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Three Neptune-sized Planets Found Nearby

CowboyNeal posted more than 8 years ago | from the cosmic-rodeo dept.

337

WillAffleckUW writes "CNN reports the discovery of three Neptune-sized planets found in orbit around a sun 41 light years away. The star they orbit is similar to our Sun, and the planetary distribution is probably similar to our Solar System. Recent observations by NASA's Spitzer Space Telescope last year revealed that HD 69830 also hosts an asteroid belt, making it the only other sun-like star known to have one. No word on if they have habitable moons, or monoliths yet."

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337 comments

Let's use some familiar units people! (4, Funny)

SeanTobin (138474) | more than 8 years ago | (#15362010)

For those of you not immediately familiar with exactly what a Neptune-sized object is, it is about 12.645679 sextillion Volkswagens (go ahead, look it up. I have time). Now, as to why they would categorize an object that is 41 light-years away as 'nearby' is another question.

(Go ahead, tell me the tale of how immensely huge the universe is and how 41 light-years away can only be described as nearby. Then tell me you won't mind helping me move if it's 'nearby')

Re:Let's use some familiar units people! (0)

Anonymous Coward | more than 8 years ago | (#15362031)

But if they are inhabited, they might have heard our radio and tv broadcasts. They could easily beam them back to us, maybe with a code hidden inside them...hey, that sounds like a good idea for a book that wouldn't translate well into a movie...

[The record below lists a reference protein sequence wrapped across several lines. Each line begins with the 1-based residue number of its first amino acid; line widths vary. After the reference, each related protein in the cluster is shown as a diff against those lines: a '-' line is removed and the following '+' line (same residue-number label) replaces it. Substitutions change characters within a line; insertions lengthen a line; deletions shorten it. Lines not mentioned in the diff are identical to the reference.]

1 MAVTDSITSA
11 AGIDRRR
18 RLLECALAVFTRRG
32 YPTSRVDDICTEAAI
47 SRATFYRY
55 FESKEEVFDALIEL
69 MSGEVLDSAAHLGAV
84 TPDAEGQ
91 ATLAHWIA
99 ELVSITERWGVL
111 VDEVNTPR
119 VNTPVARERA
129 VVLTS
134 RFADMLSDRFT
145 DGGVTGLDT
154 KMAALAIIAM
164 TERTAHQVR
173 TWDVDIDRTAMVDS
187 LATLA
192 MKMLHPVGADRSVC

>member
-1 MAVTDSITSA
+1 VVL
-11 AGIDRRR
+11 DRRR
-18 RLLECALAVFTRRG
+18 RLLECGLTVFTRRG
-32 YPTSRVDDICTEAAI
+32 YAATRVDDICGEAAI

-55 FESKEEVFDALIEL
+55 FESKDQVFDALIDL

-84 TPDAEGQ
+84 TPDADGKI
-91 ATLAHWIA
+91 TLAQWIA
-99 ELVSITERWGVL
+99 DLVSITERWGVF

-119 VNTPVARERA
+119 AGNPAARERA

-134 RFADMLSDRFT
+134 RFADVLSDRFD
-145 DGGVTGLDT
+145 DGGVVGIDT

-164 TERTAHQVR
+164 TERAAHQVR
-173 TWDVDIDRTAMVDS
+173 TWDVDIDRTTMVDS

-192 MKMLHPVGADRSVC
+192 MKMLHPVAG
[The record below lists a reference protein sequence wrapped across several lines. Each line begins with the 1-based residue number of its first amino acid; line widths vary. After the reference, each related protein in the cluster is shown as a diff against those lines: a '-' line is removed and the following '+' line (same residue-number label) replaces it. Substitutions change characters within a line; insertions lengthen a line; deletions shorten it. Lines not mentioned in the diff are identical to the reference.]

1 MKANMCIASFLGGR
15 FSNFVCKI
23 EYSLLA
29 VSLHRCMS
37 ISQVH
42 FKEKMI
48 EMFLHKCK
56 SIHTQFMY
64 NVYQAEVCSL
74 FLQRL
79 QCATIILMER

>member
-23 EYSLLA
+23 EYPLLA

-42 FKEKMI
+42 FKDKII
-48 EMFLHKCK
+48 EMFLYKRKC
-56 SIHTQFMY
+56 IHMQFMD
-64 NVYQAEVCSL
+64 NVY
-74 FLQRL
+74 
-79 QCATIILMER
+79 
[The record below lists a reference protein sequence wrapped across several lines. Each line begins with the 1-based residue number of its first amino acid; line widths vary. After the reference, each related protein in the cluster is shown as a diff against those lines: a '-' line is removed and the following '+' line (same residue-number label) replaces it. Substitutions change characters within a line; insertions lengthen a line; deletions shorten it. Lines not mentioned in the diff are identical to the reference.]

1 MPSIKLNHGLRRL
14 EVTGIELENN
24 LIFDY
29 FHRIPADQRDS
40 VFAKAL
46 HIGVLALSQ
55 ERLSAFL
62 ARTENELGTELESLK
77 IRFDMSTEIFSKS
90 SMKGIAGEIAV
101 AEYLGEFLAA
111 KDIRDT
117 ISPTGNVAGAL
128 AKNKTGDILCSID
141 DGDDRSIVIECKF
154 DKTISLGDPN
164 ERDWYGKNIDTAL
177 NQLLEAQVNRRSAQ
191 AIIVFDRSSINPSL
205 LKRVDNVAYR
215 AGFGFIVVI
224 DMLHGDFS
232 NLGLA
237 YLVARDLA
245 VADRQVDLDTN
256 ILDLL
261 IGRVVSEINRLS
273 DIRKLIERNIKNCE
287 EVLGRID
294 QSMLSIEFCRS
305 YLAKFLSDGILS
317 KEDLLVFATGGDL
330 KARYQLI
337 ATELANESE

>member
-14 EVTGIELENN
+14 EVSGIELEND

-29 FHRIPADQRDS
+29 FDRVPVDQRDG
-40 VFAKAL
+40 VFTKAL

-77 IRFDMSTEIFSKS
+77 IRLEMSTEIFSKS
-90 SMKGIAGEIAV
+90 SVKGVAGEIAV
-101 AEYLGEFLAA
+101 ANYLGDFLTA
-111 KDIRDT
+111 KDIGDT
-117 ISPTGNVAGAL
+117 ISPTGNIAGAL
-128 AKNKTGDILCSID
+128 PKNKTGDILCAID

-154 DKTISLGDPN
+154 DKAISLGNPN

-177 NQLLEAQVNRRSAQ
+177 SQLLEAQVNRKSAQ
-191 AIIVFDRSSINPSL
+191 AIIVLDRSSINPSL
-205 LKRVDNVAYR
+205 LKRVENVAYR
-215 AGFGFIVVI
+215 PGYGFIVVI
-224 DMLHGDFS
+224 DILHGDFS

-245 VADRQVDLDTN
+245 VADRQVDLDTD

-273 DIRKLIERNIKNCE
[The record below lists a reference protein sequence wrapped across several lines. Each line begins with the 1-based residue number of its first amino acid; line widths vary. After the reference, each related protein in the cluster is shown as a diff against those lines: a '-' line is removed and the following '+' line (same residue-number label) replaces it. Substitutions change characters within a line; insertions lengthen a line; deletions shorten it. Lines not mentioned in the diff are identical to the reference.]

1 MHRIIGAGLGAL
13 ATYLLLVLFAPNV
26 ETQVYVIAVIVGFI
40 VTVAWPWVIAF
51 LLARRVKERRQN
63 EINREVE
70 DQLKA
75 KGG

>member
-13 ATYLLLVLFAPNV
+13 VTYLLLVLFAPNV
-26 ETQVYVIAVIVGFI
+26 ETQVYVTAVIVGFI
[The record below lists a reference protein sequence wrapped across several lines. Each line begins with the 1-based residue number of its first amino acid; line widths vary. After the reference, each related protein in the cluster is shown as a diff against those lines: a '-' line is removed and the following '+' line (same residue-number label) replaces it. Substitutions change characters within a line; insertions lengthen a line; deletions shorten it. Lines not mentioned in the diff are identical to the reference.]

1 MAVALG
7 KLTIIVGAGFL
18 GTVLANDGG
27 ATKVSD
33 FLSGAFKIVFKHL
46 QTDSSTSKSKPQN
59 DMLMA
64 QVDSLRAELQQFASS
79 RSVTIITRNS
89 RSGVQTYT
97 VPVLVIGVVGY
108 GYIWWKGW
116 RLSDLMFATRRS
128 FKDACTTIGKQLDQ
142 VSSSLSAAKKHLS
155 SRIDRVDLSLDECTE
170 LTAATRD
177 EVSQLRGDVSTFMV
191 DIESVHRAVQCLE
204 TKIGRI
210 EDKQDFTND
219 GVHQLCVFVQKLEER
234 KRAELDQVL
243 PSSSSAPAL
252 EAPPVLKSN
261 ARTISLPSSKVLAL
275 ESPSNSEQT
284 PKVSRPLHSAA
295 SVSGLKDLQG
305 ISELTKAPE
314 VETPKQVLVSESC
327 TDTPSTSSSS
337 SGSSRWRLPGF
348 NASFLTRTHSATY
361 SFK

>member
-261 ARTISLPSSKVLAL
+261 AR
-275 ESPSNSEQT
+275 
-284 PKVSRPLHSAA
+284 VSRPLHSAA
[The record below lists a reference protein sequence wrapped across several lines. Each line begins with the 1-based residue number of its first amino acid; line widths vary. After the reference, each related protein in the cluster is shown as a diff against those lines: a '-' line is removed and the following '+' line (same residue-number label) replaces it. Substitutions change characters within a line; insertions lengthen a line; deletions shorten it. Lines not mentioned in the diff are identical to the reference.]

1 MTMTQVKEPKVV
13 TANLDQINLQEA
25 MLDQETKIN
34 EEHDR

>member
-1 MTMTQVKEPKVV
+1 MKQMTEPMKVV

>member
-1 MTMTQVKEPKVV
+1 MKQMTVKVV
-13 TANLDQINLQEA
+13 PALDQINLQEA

Re:Let's use some familiar units people! (-1, Flamebait)

Anonymous Coward | more than 8 years ago | (#15362191)

May I have sexual relations with your syphilitic mother now, please?

Re:Let's use some familiar units people! (2, Interesting)

dereference (875531) | more than 8 years ago | (#15362344)

if they are inhabited, they might have heard our radio and tv broadcasts.

I realize you were citing Contact, but consider that inhabitants of said planet would be watching on TV right now. They're only about four years away from seeing a broadcast of our first moon landing.

Re:Let's use some familiar units people! (2, Funny)

TopSpin (753) | more than 8 years ago | (#15362519)

They're only about four years away from seeing a broadcast of our first moon landing.

Therefore what? My concern is the fact that they received The Honeymooners 12 years ago and have already dispatched planetary sterilizers. I figure we've got about 31 years left.

Re:Let's use some familiar units people! (0)

Anonymous Coward | more than 8 years ago | (#15362047)

Go ahead, tell me the tale of how immensely huge the universe is and how 41 light-years away can only be described as nearby.

Okay. The Universe is immensely huge, and relatively speaking, 41 light years is "nearby."

Re:Let's use some familiar units people! (4, Funny)

lazy_arabica (750133) | more than 8 years ago | (#15362051)

For those of you not immediately familiar with exactly what a Neptune-sized object is, it is about 12.645679 sextillion Volkswagens
Very well, but how much is it in Ladas ? ;)

Re:Let's use some familiar units people! (3, Funny)

max99ted (192208) | more than 8 years ago | (#15362279)

Very well, but how much is it in Ladas ? ;)

Russian or European?